This might have been the most enticing group in the 2017-18 Champions League draw. Three sharks, one minnow. Real Madrid, Tottenham, BvB, and Cypriot club Apoel Nicosia
Real Madrid was favoured, and why not? With the best players at every position, unless you're going to take Harry Kane over Cristiano Ronaldo and Hugo Lloris over Keylor Navas, and back-to-back titles in the competition in hand, who else? Yet, it hasn't been the Merengues' best season. Dortmund and Tottenham's status as ambitious challengers made for the proverbial grup de mort.
Dortmund was mired in a worse funk than Madrid's, but Mauricio Pochettino's Londoners were feeling their oats. First, Spurs frustrated the defending champion at the Santiago Bernabeu, drawing 1-1. Then they made a remarkable statement in the reverse fixture at Wembley. Dele Alli struck twice, once in each half, followed by a Christian Eriksen goal. Ronaldo notched a consolation goal for the sorry Spaniards, albeit far too late to inspire a comeback.
The result delivered a message to the rest of Europe. The Champions League was once again open to all comers.
Barcelona vs PSG (UEFA Champions League round of 16, 2nd leg, 8 March)
Unbelievable. Flabbergasting. Was it even real? To the tinfoil hat crowd, who suspected UEFA wanted Barcelona to match up with Real Madrid in the final, there was some doubt about the last. You’re always up for some drama and twists in theChampions League, certainly when new money meets old. But, my god, this sort of insanity is just unexpected and very, very rare.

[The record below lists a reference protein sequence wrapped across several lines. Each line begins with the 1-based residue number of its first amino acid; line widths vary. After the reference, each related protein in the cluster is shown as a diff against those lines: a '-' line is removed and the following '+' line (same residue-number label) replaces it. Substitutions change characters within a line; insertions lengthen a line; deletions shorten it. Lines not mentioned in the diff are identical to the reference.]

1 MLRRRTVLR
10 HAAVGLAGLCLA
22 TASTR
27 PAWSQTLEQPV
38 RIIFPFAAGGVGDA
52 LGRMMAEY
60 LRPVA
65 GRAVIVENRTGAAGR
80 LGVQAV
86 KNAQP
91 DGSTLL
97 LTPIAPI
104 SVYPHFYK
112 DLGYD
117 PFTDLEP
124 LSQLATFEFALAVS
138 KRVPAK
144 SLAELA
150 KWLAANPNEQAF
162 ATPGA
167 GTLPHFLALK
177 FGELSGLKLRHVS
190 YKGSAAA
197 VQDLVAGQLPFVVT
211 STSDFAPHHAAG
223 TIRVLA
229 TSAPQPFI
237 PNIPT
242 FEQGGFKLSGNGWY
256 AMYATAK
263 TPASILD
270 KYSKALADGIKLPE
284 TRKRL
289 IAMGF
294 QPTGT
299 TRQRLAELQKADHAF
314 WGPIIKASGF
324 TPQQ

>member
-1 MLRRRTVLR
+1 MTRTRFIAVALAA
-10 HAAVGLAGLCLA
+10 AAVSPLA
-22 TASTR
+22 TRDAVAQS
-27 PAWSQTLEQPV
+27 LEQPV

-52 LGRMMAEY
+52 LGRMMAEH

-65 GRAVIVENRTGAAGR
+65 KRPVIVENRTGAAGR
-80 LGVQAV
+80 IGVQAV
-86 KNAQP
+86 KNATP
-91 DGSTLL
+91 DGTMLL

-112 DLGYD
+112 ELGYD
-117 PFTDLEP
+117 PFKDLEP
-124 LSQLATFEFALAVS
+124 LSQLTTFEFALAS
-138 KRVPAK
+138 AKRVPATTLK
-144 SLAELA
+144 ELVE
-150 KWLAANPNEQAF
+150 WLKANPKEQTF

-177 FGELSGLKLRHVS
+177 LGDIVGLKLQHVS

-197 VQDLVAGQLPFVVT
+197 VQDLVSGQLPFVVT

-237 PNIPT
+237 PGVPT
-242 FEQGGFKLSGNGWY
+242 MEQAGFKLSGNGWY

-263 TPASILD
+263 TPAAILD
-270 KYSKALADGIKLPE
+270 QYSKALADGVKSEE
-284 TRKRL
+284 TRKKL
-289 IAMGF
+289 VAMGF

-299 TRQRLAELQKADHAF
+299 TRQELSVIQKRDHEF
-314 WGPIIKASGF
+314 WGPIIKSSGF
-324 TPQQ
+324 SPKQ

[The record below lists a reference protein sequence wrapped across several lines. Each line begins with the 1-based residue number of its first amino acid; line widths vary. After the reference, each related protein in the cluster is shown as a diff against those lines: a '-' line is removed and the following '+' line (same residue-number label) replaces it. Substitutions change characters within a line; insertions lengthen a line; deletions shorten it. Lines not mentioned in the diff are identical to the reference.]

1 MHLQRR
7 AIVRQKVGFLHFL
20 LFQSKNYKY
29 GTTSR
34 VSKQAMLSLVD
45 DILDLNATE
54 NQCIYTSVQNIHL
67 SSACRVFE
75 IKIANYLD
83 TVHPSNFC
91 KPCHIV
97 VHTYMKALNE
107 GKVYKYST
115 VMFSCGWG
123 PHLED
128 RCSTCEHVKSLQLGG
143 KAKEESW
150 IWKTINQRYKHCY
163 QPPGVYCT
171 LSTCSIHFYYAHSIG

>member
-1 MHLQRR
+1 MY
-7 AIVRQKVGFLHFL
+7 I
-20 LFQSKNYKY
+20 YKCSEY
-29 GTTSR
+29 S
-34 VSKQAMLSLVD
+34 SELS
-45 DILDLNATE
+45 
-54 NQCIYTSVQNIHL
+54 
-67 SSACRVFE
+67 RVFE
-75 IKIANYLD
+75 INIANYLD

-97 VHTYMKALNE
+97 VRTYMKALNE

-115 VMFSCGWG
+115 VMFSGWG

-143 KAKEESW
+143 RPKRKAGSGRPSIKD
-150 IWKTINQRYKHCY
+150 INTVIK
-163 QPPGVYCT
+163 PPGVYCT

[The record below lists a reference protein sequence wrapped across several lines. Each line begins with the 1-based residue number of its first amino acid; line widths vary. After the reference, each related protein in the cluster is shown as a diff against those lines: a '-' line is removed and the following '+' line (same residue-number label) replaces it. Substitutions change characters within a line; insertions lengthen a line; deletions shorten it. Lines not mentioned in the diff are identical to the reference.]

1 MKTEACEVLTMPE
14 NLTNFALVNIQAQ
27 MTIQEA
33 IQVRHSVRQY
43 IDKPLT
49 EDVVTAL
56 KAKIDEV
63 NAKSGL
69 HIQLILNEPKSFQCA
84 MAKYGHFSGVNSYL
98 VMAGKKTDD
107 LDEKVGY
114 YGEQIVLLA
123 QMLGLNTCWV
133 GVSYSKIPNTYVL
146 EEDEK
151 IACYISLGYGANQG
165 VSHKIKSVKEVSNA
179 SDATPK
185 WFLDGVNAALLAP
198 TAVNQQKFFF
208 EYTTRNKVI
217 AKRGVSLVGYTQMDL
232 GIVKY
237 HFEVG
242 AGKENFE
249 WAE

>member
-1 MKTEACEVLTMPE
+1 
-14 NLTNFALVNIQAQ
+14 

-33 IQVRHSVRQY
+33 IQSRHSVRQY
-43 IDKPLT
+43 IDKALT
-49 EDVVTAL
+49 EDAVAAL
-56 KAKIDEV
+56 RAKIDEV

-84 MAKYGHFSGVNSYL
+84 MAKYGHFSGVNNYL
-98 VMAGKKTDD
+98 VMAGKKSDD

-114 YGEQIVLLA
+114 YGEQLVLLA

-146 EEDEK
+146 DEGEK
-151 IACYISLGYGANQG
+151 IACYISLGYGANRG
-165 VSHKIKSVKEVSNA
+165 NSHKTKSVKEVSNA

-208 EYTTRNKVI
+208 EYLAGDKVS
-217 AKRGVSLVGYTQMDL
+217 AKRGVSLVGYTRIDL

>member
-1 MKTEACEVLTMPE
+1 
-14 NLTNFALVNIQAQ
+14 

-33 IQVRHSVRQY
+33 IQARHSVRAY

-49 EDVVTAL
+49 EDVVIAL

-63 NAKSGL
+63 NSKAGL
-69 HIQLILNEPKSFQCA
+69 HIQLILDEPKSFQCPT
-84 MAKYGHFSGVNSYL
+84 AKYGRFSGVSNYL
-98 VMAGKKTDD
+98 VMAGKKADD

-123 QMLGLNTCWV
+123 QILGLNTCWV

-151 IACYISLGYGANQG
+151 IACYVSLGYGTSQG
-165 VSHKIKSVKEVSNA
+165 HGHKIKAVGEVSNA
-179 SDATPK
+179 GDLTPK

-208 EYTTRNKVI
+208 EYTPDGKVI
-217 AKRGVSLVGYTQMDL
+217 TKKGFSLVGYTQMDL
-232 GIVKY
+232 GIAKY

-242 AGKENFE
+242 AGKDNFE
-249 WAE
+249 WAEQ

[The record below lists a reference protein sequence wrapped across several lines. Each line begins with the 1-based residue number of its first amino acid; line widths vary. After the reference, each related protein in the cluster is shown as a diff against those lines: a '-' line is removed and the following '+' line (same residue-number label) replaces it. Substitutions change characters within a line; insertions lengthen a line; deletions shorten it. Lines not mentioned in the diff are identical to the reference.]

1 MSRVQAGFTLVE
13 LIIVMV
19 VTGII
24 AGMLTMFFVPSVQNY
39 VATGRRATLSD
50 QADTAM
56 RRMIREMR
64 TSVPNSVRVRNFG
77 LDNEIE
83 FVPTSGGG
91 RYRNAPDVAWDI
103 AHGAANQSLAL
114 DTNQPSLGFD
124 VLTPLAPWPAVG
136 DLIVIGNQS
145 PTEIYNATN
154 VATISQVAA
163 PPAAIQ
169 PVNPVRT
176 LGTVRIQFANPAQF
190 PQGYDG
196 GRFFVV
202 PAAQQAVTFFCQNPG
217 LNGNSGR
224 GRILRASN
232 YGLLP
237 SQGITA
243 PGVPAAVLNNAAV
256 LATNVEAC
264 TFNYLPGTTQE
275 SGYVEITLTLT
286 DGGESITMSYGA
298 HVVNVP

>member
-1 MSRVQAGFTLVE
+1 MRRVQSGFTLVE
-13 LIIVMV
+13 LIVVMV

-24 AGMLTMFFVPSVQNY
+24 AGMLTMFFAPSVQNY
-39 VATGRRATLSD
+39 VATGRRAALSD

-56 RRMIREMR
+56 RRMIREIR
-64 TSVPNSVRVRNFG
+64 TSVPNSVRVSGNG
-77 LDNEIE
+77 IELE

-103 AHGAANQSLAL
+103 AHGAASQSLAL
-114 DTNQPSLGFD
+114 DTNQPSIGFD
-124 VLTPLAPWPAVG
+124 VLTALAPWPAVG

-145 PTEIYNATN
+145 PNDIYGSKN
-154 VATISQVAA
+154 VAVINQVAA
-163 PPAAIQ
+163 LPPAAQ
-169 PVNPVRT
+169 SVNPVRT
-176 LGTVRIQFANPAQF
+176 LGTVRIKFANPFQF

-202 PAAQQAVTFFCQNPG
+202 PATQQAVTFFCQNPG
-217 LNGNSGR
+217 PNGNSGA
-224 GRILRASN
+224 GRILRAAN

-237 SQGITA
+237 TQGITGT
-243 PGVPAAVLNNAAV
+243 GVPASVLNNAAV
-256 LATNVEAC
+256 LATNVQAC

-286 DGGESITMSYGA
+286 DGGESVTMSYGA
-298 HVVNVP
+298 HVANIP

Barca were handed a stern defeat in Paris. PSG apparently assumed they had already booked their place in the quarterfinals. You know what happens when you assume, though.
It was simply do or die for Barcelona in the 2nd leg at Camp Nou. Simply turn a 4-0 deficit around? The entire footballing world assumed this was finally a challenge beyond the mighty Blaugrana. There's that word again.
Barcelona was certainly determined this match would be anything but a formality. Luis Suarez proved Barca's intent on three minutes.Then Layvin Kurzawa turned Andres Iniesta’s backheel into his own net. A 2-0 scoreline at half-time had Barcelona halfway back into the match. Five minutes into the second half, Messi converted a penalty. Luis Enrique's side was within one, but work remained.
Twelve minutes later all the hard work appeared to fall off a cliff. Edison Cavani pulled one back for the Parisians. Down 5-3 on aggregate, and an away goal, the Blaugrana needed three goals to progress.
The clock ticked down without the score changing. Two minutes from the full 90, it looked hopeless to everyone except Neymar. The Brazilian made his final case to assume Lionel Messi's place in the hearts of Barcelona fans. Two quick goals included a spectacular free-kick and a coolly dispatched penalty. Luis Suarez did his part by drawing the call with a blatant dive that somehow fooled German referee Denis Aytekin.
Still, that wasn’t enough. Barca needed one more. Time didn't look to be on their side, but five minutes into injury time, every single Barca player occupied the attacking half. Neymar launched a long ball into the PSG box. Sergi Roberto twisted and turned in mid-air to send the ball behind Kevin Trapp.
In case you were wondering, the Catalan word for rapture is, as you might guess, rapto.
Happy New Year.